“He was very disappointed that he wasn't named the starter coming out of fall camp but didn't hide his head, didn't hang his head he just kept working,” Drinkwitz said. “He got his opportunity. And he's been really good.”

Stonehouse said that his goal going forward is to maintain punting average north of 45 yards. Currently, he has punted 10 times this season and leads the Southeastern conference in yards per punt at 48.4.

Changes along the offensive line

After week three's win over Abilene Christian, Drinkwitz said that the Tigers would be re-evaluating who the five best offensive linemen are after they accounted for six penalties (five holds and a false start). Right guard Connor Wood, who had two holding penalties and now leads the team with five on the season, was replaced by Mitchell Walters.

Walters more than tripled the number of snaps he's played in weeks one through three (21) with 65 snaps against Auburn. He didn't get called for any penalties, and PFF College gave him a total offensive grade of 61.8 and a pass-blocking grade of 77.4, his best pass-blocking grade of the season.

"I was a little nervous. After I got out there the nerves just started going away and I started playing," Walters said. "I've been playing football for 10 years now, and it's just basic football rules."

Drinkwitz said that the opportunity for playing time was there for Walters and that he the 6-foot-8, 331-pounder has a chance to solidify his role in the lineup.

"It just felt like he had earned his opportunity to get a chance to play and use his size," Drinkwitz said. ."But now, with Zeke's (Powell) injury and Woody sliding over to the right tackle with Armand (Membou). Mitch is going to have an opportunity to really establish himself as that guard."

Powell, who has started at right tackle all season in place of Hyrin White, got injured in the first quarter on a tackle attempt after an interception against Auburn. Drinkwitz said Powell is out for the season and doesn't have any remaining eligibility, so he won't play for the program again going forward. Wood took over at right tackle for Powell after that and is listed as the starter at the spot versus Georgia.

"Connor actually played quite a bit of tackle for us when you go back to last year and Hyrin (White) getting injured in the Georgia game," Drinkwitz said. "In the next two games, which I believe were the South Carolina and Florida games, where he played both those games at tackle and actually played tackle at his previous school (Montana State). So, it's a position he's familiar with, he's really comfortable with."

Missouri has to start fast offensively and defensively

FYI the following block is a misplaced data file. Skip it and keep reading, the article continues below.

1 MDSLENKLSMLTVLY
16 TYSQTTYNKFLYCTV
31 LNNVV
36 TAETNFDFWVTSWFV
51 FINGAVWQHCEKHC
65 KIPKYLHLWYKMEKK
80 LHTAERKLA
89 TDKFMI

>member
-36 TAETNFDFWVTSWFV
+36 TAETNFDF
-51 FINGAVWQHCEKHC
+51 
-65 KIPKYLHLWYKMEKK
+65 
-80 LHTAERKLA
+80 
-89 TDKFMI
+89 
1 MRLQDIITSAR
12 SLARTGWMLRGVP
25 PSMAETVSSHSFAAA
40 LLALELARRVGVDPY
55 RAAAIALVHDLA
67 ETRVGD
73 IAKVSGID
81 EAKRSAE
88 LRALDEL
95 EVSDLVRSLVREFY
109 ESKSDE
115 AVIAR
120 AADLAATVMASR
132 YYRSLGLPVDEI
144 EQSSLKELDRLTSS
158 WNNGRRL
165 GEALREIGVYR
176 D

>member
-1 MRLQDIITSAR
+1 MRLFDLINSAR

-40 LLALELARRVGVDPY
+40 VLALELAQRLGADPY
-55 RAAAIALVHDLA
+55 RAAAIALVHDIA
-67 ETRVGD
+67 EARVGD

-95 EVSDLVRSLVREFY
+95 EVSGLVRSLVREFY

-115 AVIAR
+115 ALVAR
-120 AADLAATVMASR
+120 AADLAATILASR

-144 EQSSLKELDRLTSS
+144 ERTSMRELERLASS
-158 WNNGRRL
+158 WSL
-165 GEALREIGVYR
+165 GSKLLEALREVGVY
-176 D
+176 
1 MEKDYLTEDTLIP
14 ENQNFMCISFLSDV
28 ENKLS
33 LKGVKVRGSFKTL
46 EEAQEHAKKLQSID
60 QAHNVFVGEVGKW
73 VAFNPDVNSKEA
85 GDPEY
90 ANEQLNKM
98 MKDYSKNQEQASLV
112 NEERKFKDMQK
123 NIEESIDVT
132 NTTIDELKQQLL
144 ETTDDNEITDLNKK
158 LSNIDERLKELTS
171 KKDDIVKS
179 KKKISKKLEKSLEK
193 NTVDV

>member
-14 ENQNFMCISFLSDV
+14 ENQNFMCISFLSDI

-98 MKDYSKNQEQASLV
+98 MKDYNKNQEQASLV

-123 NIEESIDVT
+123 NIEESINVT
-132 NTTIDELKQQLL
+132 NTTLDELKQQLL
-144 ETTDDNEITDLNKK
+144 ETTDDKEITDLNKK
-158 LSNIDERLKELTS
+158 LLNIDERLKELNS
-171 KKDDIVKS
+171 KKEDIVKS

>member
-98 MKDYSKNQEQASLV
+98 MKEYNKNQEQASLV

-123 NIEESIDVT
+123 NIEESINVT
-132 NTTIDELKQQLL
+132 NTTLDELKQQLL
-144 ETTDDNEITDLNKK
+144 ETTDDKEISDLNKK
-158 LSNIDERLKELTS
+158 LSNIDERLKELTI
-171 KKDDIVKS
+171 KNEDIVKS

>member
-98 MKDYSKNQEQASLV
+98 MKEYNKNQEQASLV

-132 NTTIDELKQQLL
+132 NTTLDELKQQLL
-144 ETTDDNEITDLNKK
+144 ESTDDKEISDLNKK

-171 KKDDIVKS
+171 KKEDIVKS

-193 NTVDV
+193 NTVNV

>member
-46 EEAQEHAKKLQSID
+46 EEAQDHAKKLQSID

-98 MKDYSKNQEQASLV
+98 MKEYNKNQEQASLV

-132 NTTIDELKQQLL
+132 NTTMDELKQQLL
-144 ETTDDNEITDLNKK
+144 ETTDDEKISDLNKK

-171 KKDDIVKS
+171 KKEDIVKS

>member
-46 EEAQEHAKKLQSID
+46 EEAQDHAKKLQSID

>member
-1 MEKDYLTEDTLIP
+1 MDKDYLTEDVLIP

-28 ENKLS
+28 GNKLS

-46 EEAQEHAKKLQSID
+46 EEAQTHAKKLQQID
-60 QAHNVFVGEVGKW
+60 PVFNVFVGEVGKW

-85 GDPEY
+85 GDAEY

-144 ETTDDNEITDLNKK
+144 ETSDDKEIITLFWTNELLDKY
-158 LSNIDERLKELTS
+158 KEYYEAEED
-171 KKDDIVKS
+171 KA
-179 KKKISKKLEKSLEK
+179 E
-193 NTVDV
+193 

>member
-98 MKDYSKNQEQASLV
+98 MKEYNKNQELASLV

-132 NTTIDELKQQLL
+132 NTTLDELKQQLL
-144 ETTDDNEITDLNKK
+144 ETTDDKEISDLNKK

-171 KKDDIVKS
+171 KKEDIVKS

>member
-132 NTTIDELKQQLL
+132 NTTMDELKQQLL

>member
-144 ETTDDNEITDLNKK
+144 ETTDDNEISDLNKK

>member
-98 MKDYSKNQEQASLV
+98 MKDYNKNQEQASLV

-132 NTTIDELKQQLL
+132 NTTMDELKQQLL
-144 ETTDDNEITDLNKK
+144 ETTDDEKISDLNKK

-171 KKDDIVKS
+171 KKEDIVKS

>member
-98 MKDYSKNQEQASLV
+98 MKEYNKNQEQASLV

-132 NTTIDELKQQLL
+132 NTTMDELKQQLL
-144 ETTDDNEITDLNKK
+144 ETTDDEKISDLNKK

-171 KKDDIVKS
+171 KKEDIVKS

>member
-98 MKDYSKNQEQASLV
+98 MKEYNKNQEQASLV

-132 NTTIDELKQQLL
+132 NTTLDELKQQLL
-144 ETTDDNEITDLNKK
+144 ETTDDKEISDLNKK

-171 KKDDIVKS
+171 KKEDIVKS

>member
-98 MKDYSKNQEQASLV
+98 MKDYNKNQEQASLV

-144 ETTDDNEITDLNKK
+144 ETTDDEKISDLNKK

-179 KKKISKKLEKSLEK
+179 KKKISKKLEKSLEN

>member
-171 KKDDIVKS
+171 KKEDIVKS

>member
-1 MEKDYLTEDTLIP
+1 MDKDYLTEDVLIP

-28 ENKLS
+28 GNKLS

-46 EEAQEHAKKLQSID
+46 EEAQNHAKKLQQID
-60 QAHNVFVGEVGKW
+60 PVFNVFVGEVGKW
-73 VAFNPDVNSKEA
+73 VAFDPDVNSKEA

When Georgia comes to town Missouri needs to get off to a fast start, something it's failed to do all season. Mizzou scored a field goal against Kansas State on its first drive in week two, but that was the only time it scored points on an opening drive. The Tigers haven't scored an offensive touchdown in the first quarter in any game this season. The lone first-quarter touchdown the Tigers have had came off of a punt returned for a touchdown by Luther Burden III in week three.

"We preach all week to start fast and we did not,." Drinkwitz said. "We did the exact opposite of that. But our team ran to the fire."

While the team has shown a propensity for bouncing back from turnovers or sloppy starts it may not be as easy versus the No. 1 team in the nation.

Mizzou's defense may be able to keep them in the game, but can its offense help them out?

Missouri has the SEC's 10th best offense (averaging 394.75 yards per game) and the 11th best scoring offense (averaging 28 points per game).

Georgia is second in the SEC in total offense at 531.5 yards per game (fourth-best in the FBS) and third in the SEC in scoring offense with 42.25 points per game (17th-best in the FBS).

Defensively, the Tigers have gotten better week by week with the exception of the week two performance versus Kansas State. But the defense has had its fair share of slow starts, too. The Tigers allowed Kansas State and Auburn to score touchdowns on back-to-back drives to start those games.

Even though the second touchdown in both games came on a short field resulting from an interception, defensive coordinator Blake Baker said the key to getting off to better starts has to be tackling.

"It has been tackling," Baker said. ."For whatever reason, and that's something we've looked at hard this week our opening drive tackling has not been good."

Mizzou's tackling has gotten steadily worse through four games. Mizzou missed five tackles in each of its first two games, ten against Abilene Christian and 17 last weekend against Auburn.